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The federal Food and Drugs Act, under the interpretation recently given it by the Supreme Court of the United States, has become practically a dead letter so far as it affords protection against the fraud and cruelty connected with the exploitation of "patent medicines." As was noted last week, the court has decided that the national pure food law does not prohibit false statements on labels or medicines so long as such statements are confined to curative effects and not to composition. To the average quack and "patent medicine" vender, such an interpretation will prove a priceless boon.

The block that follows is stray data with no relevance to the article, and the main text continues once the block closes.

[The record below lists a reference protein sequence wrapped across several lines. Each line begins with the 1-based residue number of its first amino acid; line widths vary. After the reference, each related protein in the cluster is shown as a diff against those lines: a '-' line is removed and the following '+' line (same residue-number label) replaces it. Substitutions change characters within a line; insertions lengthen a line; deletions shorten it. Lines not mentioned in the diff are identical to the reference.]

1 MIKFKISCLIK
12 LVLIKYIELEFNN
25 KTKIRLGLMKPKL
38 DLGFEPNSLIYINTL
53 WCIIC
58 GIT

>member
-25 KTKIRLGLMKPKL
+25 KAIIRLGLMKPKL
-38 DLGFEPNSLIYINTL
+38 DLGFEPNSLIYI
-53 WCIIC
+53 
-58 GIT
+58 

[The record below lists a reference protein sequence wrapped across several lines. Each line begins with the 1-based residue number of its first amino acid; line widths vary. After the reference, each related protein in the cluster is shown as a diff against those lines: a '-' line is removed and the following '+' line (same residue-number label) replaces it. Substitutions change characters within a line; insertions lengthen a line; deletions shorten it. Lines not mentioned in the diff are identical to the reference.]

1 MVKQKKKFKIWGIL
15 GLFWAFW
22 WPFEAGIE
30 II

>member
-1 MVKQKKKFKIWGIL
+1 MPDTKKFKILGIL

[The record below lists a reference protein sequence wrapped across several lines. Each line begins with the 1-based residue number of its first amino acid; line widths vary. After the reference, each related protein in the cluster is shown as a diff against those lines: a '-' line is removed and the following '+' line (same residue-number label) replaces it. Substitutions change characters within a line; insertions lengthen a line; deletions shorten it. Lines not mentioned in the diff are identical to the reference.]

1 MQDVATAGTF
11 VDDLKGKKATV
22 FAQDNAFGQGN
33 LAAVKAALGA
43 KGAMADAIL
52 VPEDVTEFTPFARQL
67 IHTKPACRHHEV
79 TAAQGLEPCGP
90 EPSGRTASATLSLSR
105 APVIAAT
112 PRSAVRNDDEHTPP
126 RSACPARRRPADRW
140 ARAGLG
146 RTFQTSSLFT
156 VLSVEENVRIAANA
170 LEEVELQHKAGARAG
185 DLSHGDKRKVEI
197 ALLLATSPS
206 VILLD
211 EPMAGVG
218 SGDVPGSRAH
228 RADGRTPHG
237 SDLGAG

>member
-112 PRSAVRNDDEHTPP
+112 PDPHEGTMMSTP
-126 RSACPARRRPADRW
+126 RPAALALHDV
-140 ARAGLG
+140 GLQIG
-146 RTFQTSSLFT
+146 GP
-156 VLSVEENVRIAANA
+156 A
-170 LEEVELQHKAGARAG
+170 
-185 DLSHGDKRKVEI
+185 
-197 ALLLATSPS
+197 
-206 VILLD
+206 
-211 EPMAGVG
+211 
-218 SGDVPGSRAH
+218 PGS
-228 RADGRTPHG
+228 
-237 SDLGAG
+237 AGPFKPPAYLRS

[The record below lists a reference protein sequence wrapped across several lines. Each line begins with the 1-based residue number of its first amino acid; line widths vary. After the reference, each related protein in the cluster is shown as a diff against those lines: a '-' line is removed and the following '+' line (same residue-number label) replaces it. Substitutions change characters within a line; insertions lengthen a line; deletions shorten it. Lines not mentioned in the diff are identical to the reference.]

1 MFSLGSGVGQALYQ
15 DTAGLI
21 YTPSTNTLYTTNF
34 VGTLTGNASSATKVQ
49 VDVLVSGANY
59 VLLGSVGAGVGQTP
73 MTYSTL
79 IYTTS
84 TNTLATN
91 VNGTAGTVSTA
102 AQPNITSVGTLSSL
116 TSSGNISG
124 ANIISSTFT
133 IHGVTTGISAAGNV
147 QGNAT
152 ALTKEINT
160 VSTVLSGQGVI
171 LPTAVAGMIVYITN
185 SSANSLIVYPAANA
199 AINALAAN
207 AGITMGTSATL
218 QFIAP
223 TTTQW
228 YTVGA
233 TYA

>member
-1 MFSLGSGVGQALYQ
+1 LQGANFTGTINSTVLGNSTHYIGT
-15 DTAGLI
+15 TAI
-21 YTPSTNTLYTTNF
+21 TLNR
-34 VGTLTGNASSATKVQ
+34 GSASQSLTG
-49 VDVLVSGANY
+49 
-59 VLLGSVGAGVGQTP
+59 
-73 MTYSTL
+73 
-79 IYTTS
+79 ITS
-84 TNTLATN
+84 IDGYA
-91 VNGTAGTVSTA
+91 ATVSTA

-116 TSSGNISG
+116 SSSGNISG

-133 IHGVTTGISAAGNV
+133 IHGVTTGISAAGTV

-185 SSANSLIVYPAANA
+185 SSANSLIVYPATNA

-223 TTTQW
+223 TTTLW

It should be borne in mind that the Food and Drugs Act does not require the composition of any "patent medicine" to be printed on the label; it does not even require the presence of any but a very few of the most powerful and dangerous drugs to be made public. A
THE EMASCULATED FOOD AND DRUGS ACT. JAMA. 1911;LVI(23):1725. doi:10.1001/jama.1911.02560230027017